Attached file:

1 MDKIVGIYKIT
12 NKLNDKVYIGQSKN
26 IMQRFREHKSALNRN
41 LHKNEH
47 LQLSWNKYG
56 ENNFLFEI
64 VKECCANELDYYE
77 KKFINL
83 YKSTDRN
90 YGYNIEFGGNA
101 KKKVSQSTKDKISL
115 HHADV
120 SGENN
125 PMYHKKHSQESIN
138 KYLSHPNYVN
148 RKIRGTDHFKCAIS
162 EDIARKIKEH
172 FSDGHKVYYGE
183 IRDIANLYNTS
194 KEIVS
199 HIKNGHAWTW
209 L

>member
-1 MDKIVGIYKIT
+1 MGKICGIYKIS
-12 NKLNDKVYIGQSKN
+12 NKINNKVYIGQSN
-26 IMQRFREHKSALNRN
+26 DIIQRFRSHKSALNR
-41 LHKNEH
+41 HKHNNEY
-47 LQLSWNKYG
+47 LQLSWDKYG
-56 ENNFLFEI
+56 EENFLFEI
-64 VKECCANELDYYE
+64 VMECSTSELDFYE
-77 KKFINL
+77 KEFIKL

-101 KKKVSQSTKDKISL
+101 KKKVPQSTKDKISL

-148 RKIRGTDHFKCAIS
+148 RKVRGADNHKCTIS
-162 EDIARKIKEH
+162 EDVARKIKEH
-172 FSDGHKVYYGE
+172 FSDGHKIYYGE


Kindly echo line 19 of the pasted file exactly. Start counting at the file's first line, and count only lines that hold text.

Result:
183 IRDIANLYNTS